What: The Madwoman of Chaillot
When: Runs through Nov. 25, 8 p.m. (matinées at 2 p.m.)
Where: Phoenix Theatre at the University of Victoria
Tickets: $15 to $26
More info: phoenixtheatres.ca
Rating: Three stars (out of five)
The Madwoman of Chaillot, Jean Giraudoux’s satirical fantasy written in Nazi-occupied France in the 1940s, is a tempting play.
The large cast of colourful characters and absurd plot are a rare malleable clay for interesting staging and direction.
And greedy corporate types willing to destroy Paris to dig for oil, a subversive stand-in for the Nazi occupiers of the time, are convenient villains five decades later in the age of climate change and pipeline protests.
The Phoenix Theatre program makes a valiant effort to resuscitate the play — groundbreaking in its time. But the subversive and satirical elements don’t quite make the transition to modern times and the characters are somewhat lost to caricatures of the past. This is a challenge when the plot is not that interesting.
There are some highlights to this student production of the play, directed by University of Victoria professor Conrad Alexandrowicz.
Alexandrowicz specializes in physical theatre and makes excellent use of movement, especially in the first half of the play.
In the café, a table of bad men plots to destroy the city out of greed, rolling on chairs as they choreograph their scheme — wearing bizarre monochromatic costumes (including some Hitler moustaches).
One is a so-called prospector who comically sniffs out oil in the Paris water. He’s played by Chase Hiebert, a Phoenix graduate and current writing student who is convincing and fun as the maniacal cowboy.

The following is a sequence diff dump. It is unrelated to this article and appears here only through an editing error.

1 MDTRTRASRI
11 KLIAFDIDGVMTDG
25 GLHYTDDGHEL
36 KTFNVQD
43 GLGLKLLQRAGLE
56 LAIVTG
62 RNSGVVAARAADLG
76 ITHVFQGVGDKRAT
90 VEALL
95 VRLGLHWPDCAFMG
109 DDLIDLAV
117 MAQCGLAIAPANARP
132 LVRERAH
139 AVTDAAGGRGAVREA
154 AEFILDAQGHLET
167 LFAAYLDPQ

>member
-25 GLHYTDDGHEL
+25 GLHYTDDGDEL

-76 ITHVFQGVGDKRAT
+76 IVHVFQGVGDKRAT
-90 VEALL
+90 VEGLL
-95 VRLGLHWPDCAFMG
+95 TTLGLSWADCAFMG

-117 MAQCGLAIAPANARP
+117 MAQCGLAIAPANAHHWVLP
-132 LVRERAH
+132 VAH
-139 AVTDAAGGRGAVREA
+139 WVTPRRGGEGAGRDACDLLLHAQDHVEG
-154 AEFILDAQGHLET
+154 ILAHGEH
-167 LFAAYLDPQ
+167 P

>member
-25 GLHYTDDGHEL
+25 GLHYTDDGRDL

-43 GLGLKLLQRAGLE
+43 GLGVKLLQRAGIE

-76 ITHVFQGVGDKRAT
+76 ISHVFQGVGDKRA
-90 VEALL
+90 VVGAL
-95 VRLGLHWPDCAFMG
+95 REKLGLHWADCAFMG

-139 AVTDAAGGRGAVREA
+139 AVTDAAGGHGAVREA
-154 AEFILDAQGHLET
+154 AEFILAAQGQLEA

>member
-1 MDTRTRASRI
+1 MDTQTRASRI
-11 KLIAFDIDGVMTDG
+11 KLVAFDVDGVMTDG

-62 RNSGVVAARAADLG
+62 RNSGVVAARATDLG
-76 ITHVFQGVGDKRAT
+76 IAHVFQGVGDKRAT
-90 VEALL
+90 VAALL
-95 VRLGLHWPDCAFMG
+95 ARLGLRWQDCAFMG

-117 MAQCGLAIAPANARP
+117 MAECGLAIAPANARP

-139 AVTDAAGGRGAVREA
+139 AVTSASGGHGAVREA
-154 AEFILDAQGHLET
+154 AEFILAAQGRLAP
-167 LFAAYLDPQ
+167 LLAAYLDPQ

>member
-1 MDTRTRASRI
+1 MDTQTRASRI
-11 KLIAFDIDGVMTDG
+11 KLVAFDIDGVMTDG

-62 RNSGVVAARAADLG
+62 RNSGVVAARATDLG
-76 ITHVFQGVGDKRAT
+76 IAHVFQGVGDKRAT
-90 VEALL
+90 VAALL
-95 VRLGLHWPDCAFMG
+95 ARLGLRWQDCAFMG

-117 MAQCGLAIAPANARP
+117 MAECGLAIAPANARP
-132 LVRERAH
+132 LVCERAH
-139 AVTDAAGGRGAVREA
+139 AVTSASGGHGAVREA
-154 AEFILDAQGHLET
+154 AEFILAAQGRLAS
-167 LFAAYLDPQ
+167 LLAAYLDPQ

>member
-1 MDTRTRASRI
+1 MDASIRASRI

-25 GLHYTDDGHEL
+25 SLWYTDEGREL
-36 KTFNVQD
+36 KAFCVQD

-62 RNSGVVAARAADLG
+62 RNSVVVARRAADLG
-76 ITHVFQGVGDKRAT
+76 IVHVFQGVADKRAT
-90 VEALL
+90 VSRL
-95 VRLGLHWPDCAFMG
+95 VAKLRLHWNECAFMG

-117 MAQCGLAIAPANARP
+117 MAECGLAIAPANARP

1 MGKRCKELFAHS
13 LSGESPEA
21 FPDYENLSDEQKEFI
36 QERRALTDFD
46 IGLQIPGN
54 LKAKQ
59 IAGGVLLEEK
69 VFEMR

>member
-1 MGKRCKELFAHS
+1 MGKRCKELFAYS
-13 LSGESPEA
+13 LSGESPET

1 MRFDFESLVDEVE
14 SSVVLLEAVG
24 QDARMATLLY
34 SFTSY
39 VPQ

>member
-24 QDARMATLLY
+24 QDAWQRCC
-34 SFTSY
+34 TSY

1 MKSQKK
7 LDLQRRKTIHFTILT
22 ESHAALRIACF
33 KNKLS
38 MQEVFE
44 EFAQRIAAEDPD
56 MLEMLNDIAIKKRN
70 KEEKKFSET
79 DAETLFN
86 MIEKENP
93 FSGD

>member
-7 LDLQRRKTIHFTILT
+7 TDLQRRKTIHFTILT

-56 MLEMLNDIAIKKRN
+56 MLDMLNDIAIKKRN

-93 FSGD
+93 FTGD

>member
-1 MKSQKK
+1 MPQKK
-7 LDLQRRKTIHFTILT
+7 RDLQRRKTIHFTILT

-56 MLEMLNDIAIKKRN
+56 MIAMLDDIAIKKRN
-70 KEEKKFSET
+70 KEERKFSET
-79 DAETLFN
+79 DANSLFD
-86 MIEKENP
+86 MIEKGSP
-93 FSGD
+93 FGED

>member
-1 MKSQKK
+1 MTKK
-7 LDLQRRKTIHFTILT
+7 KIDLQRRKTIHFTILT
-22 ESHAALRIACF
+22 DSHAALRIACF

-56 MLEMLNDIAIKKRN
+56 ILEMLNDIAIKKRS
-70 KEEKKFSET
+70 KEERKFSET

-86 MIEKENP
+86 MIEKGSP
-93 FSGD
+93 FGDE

The cast of vagabonds and artists who hang out in the café move around the stage like a chorus, pausing to pose in vignettes.
The “madwoman” is Countess Aurelia (played by fourth-year student Sarah Jean Valiquette), who owns the café and takes it upon herself to save Paris by luring the wicked ones into her basement to “evaporate” after a faux trial by her friends. The extermination image is odd, given her Nazi-like foes.
Perhaps her righteousness is her “madness,” after all. She congratulates herself, saying: “Nothing is ever so wrong in this world that a sensible woman can’t set it right in the course of an afternoon.”
The set is a fantastic version of a café in Paris, built with massive black and white illustrated backdrops and a stage scattered with snow. Patrick Du Wors’ design also includes a gold staircase, and the cellar to hell is interesting.
It’s valuable on a cultural and educational level for student theatre to revisit old plays, but they should be carefully chosen and staged to make best use of the energy and interests of youth — something that could have been better done here.